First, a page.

of what Barack Obama says sounds very persuasive if you don't know
the facts -- and often sounds like sheer nonsense if you do.
Many voters will be comparing Mitt Romney with Barack Obama
between now and election day. But what might be even more revealing
would be comparing Obama with Obama. There is a big contrast
between Obama based on his rhetoric ("Obama 1") and Obama based on
his record ("Obama 2").
For example, during the 2008 election campaign, Obama 1 spoke of
"opening up and creating more transparency in government," so that
government spending plans would be posted on the Internet for days
before they passed into legislation. After he was elected
president, Obama said, "My Administration is committed to creating
an unprecedented level of openness in Government."
This Obama 1 sounds like a very good fellow. No wonder so many
people voted for him.
But then there is Obama 2. He passed a mammoth ObamaCare bill so
fast that even members of Congress didn't have time to read it,
much less the general public. It was by no means posted on the
Internet for days before the vote, as promised.
The Constitution of the United States requires transparency as
well. When people are nominated by a President to become Cabinet
members, the Constitution requires that they be confirmed by the
Senate before they can take office, so that facts about them can
become known before they are given the powers of their offices.
Although President Obama complied with this requirement when he
appointed Cabinet members, he also made other appointments to
powerful positions created by Executive Orders -- people aptly
called "czars" for the vast, unchecked powers they wielded, in some
cases greater than the powers exercised by Cabinet members.
These "czars" never had to be confirmed by the Senate, and so
had no public vetting before acquiring their powers. We had unknown
and unaccountable rulers placed over us.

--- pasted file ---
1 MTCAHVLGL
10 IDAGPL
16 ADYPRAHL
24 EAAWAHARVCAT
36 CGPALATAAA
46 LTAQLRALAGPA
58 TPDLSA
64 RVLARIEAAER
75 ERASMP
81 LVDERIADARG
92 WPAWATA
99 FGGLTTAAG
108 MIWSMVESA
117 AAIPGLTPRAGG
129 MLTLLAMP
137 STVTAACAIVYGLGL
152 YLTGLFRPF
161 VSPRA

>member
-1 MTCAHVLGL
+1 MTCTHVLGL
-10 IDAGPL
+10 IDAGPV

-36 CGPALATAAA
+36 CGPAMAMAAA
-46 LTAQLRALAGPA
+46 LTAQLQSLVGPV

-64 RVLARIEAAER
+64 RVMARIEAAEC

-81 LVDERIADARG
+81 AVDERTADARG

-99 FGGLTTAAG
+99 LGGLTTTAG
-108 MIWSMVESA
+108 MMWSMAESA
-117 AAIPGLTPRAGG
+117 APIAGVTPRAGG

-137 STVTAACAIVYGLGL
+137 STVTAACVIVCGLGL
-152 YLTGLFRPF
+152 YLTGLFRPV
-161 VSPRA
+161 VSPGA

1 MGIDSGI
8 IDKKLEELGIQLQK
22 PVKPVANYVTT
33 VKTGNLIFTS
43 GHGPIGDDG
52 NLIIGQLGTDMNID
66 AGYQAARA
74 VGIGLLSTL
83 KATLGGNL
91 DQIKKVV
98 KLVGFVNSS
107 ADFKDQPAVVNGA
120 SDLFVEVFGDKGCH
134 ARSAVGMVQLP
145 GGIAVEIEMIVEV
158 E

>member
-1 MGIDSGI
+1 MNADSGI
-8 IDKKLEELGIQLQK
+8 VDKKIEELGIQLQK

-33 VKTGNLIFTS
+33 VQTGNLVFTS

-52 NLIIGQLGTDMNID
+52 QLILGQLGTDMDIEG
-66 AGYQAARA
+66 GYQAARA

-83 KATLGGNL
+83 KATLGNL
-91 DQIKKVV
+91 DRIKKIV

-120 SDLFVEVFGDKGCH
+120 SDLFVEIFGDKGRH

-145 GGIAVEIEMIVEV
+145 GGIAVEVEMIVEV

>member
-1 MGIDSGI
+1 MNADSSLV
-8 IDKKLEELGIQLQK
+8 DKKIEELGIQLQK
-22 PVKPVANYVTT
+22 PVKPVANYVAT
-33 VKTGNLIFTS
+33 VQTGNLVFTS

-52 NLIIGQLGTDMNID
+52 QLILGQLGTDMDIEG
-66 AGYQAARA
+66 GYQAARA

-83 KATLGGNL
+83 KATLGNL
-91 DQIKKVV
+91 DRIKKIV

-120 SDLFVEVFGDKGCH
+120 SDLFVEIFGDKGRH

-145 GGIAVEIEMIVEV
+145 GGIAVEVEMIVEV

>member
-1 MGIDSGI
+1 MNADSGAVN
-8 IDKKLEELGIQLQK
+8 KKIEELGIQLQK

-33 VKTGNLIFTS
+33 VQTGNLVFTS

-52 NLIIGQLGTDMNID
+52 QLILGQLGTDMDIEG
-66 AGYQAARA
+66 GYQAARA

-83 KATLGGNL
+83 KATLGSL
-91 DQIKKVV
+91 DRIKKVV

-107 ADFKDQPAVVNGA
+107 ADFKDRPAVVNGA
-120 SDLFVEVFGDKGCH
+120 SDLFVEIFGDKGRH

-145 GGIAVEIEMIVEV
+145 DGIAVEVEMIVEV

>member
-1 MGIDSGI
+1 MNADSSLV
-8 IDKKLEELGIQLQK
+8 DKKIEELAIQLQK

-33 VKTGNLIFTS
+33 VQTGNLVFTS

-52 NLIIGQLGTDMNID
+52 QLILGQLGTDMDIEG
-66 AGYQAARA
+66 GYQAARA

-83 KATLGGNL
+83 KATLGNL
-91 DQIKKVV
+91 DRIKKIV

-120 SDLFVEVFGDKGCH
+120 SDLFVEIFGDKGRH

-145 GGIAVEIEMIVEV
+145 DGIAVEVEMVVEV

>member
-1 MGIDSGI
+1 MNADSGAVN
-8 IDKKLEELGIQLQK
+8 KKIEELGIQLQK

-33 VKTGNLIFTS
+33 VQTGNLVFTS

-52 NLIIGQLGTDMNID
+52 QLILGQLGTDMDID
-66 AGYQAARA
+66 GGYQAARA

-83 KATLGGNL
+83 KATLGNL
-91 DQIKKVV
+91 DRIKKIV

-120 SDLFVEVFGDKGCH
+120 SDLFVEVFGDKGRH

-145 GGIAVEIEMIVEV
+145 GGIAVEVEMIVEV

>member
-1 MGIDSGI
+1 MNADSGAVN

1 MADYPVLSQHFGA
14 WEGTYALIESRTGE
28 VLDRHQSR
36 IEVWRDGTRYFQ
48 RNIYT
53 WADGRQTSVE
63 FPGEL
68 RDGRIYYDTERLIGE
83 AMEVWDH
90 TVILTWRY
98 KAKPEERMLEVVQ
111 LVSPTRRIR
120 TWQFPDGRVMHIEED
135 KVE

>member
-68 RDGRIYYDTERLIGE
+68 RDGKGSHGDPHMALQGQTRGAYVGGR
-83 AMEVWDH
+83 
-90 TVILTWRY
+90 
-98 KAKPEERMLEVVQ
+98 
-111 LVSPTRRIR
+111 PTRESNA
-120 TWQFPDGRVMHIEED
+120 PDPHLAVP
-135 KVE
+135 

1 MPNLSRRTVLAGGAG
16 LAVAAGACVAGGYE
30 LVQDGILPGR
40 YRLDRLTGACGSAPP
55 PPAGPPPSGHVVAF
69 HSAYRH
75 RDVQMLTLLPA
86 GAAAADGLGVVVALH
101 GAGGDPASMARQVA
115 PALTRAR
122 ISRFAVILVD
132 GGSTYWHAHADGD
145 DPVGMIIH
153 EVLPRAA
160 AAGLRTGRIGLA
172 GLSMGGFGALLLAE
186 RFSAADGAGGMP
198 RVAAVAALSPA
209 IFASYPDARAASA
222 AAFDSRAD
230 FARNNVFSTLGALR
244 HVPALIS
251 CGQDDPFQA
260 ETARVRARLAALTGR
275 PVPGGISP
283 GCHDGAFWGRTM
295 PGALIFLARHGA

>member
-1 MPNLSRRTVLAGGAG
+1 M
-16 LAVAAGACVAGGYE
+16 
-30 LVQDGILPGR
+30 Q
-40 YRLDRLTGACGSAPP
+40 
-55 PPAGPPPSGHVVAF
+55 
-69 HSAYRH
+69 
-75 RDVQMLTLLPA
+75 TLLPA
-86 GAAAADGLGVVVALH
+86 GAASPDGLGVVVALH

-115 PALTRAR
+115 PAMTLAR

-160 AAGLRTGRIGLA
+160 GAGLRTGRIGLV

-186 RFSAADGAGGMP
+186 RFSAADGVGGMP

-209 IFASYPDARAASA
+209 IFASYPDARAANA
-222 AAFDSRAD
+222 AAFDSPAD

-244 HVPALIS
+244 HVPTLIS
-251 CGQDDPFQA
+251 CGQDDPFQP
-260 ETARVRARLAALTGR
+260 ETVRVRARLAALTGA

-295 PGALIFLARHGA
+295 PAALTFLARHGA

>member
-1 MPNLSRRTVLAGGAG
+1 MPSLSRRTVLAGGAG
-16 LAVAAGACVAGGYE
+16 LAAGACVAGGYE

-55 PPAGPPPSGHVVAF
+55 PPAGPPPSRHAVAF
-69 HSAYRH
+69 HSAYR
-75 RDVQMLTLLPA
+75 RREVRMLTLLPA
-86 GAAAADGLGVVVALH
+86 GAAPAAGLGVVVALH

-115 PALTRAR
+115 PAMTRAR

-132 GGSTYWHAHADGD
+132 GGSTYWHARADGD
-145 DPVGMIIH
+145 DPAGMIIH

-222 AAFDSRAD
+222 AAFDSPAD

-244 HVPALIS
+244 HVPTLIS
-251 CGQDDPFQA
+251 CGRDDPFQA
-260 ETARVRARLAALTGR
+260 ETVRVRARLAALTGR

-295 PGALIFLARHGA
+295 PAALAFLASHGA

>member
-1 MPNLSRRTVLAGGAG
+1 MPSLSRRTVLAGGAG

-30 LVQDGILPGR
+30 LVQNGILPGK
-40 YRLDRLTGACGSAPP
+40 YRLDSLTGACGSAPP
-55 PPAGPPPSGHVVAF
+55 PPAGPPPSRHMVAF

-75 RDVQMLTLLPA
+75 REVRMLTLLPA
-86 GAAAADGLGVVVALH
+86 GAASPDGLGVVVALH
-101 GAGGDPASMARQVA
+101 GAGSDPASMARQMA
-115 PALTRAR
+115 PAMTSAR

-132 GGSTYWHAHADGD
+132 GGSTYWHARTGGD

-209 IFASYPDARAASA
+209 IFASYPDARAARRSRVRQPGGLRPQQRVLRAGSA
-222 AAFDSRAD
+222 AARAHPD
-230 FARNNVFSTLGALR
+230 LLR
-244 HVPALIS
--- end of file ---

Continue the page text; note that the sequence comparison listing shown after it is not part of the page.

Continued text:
Another aspect of transparency was the Constitution's
requirement that Congress pass a budget every year. The
Democratically controlled Senate during the Obama administration
has not passed a budget for three consecutive years.
Passing a budget makes the administration tell the public what
it will pay for, what it will have to cut to reduce the deficit --
and how big the deficit will be if they don't cut anything. By not
even passing a budget, Obama 2 and his party are in effect saying
to the public, "It is none of your business." Transparency?
In his oath of office, Barack Obama swore to see that the laws
are faithfully executed, as all Presidents do. But that was Obama
1. Once in the White House, Obama 2 proceeded to explicitly waive
the enforcement of laws he didn't agree with.
The immigration laws are a classic example. Failing to get
Congress to pass some version of amnesty, Obama 2 simply issued an
Executive Order exempting certain classes of illegal immigrants
from the immigration laws on the books.
Too many people have gotten sucked into a discussion of whether
it is a good or a bad thing for people brought into the country as
children to be exempted. But the whole reason for Constitutional
government is to have all three branches of government agree on
what the laws of the land shall be.
Obama 2 has decided instead that if Congress doesn't do what he
wants, he will do it by himself through Executive Orders.
If any President can unilaterally change the law, we are not
likely to have the same freedom under rule by presidential fiat as
under Constitutional government. This is especially dangerous in a
President's second term, when he need no longer have to consider
what the voters want. With a couple more Supreme Court appointments
he can permanently change the very nature of American
One of the most dangerous examples of a lack of transparency was
inadvertently revealed last March when Obama 2, unaware that a
microphone was on, told Russian President Dmitry Medvedev that,
after he is reelected, and never has to face the voters again, he
will have the "flexibility" to make a deal with Russia on missile
In other words, Obama will be able to make a deal with a country
that has been America's most implacable and most formidable
adversary for more than half a century -- a deal he couldn't make
if the voters knew about it before the election. Think about that